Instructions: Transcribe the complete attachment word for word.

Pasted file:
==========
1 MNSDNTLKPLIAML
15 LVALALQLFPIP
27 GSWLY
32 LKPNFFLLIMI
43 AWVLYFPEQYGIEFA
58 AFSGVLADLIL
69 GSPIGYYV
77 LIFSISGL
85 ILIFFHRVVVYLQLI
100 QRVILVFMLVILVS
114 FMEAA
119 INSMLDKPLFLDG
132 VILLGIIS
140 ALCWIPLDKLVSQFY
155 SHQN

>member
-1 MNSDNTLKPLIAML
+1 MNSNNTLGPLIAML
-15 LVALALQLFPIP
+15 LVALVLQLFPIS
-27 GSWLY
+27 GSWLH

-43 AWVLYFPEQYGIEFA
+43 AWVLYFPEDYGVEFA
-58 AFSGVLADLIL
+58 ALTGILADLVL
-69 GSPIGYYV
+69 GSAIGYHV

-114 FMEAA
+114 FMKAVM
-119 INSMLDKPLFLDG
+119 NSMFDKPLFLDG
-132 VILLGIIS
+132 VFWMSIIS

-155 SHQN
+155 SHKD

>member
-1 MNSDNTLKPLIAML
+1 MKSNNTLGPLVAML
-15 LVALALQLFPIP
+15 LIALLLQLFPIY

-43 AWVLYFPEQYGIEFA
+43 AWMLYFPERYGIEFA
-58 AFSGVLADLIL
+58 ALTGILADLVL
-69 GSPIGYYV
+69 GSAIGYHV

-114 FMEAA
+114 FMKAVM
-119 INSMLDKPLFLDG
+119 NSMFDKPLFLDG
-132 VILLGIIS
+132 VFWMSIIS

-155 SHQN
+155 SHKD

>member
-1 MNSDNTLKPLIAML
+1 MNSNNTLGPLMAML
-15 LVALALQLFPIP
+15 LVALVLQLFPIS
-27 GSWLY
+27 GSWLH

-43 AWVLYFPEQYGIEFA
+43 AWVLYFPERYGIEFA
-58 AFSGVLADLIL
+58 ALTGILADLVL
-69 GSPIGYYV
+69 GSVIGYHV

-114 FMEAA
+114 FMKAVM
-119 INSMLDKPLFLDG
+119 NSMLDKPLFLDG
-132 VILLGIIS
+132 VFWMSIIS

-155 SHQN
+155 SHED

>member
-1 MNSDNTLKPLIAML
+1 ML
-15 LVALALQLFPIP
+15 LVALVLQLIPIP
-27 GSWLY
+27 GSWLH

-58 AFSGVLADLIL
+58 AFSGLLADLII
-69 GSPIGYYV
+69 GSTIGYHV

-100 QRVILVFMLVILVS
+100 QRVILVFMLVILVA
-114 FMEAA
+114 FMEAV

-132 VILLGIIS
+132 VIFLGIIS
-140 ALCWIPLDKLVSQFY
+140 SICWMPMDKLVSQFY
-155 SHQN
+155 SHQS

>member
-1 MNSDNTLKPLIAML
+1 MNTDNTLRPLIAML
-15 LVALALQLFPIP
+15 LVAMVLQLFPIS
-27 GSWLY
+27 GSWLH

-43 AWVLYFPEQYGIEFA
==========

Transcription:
1 MNSDNTLKPLIAML
15 LVALALQLFPIP
27 GSWLY
32 LKPNFFLLIMI
43 AWVLYFPEQYGIEFA
58 AFSGVLADLIL
69 GSPIGYYV
77 LIFSISGL
85 ILIFFHRVVVYLQLI
100 QRVILVFMLVILVS
114 FMEAA
119 INSMLDKPLFLDG
132 VILLGIIS
140 ALCWIPLDKLVSQFY
155 SHQN

>member
-1 MNSDNTLKPLIAML
+1 MNSNNTLGPLIAML
-15 LVALALQLFPIP
+15 LVALVLQLFPIS
-27 GSWLY
+27 GSWLH

-43 AWVLYFPEQYGIEFA
+43 AWVLYFPEDYGVEFA
-58 AFSGVLADLIL
+58 ALTGILADLVL
-69 GSPIGYYV
+69 GSAIGYHV

-114 FMEAA
+114 FMKAVM
-119 INSMLDKPLFLDG
+119 NSMFDKPLFLDG
-132 VILLGIIS
+132 VFWMSIIS

-155 SHQN
+155 SHKD

>member
-1 MNSDNTLKPLIAML
+1 MKSNNTLGPLVAML
-15 LVALALQLFPIP
+15 LIALLLQLFPIY

-43 AWVLYFPEQYGIEFA
+43 AWMLYFPERYGIEFA
-58 AFSGVLADLIL
+58 ALTGILADLVL
-69 GSPIGYYV
+69 GSAIGYHV

-114 FMEAA
+114 FMKAVM
-119 INSMLDKPLFLDG
+119 NSMFDKPLFLDG
-132 VILLGIIS
+132 VFWMSIIS

-155 SHQN
+155 SHKD

>member
-1 MNSDNTLKPLIAML
+1 MNSNNTLGPLMAML
-15 LVALALQLFPIP
+15 LVALVLQLFPIS
-27 GSWLY
+27 GSWLH

-43 AWVLYFPEQYGIEFA
+43 AWVLYFPERYGIEFA
-58 AFSGVLADLIL
+58 ALTGILADLVL
-69 GSPIGYYV
+69 GSVIGYHV

-114 FMEAA
+114 FMKAVM
-119 INSMLDKPLFLDG
+119 NSMLDKPLFLDG
-132 VILLGIIS
+132 VFWMSIIS

-155 SHQN
+155 SHED

>member
-1 MNSDNTLKPLIAML
+1 ML
-15 LVALALQLFPIP
+15 LVALVLQLIPIP
-27 GSWLY
+27 GSWLH

-58 AFSGVLADLIL
+58 AFSGLLADLII
-69 GSPIGYYV
+69 GSTIGYHV

-100 QRVILVFMLVILVS
+100 QRVILVFMLVILVA
-114 FMEAA
+114 FMEAV

-132 VILLGIIS
+132 VIFLGIIS
-140 ALCWIPLDKLVSQFY
+140 SICWMPMDKLVSQFY
-155 SHQN
+155 SHQS

>member
-1 MNSDNTLKPLIAML
+1 MNTDNTLRPLIAML
-15 LVALALQLFPIP
+15 LVAMVLQLFPIS
-27 GSWLY
+27 GSWLH

-43 AWVLYFPEQYGIEFA